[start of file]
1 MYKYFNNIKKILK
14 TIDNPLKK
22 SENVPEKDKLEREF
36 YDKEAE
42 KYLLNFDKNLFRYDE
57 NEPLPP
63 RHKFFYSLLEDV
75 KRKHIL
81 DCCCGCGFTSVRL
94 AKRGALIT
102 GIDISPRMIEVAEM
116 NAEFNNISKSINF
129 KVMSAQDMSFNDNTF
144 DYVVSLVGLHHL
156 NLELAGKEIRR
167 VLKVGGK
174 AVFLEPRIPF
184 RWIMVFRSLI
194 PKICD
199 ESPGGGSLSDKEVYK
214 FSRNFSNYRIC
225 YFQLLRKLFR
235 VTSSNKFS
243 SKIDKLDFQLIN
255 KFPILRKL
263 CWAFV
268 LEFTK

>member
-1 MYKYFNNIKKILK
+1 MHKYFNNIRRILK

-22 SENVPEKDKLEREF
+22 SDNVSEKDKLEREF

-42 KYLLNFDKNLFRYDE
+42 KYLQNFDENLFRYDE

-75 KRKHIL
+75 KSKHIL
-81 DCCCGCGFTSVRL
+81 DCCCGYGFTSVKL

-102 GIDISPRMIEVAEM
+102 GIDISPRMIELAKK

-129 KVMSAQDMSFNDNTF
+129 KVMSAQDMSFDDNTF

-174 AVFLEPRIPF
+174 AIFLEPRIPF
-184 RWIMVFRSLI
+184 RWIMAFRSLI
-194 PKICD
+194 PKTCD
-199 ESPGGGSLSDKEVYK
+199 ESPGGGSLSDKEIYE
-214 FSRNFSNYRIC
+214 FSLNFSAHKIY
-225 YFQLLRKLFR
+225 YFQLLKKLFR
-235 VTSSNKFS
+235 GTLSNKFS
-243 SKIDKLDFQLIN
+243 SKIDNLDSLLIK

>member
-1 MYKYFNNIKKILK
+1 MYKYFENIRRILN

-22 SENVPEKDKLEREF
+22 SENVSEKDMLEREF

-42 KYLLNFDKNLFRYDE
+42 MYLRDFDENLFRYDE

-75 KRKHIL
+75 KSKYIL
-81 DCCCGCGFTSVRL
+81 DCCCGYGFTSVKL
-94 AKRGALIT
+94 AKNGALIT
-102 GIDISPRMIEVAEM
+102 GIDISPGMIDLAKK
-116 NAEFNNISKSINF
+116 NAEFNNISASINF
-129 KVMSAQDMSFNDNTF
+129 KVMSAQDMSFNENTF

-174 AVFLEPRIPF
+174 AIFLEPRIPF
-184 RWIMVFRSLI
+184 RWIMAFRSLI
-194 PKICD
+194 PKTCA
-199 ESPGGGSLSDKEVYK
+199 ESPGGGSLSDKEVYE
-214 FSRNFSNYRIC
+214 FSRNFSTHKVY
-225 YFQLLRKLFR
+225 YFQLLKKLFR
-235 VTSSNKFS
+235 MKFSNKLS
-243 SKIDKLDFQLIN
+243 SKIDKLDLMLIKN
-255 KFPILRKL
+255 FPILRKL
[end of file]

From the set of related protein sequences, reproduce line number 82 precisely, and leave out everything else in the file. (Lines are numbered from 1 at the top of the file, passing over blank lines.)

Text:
-194 PKICD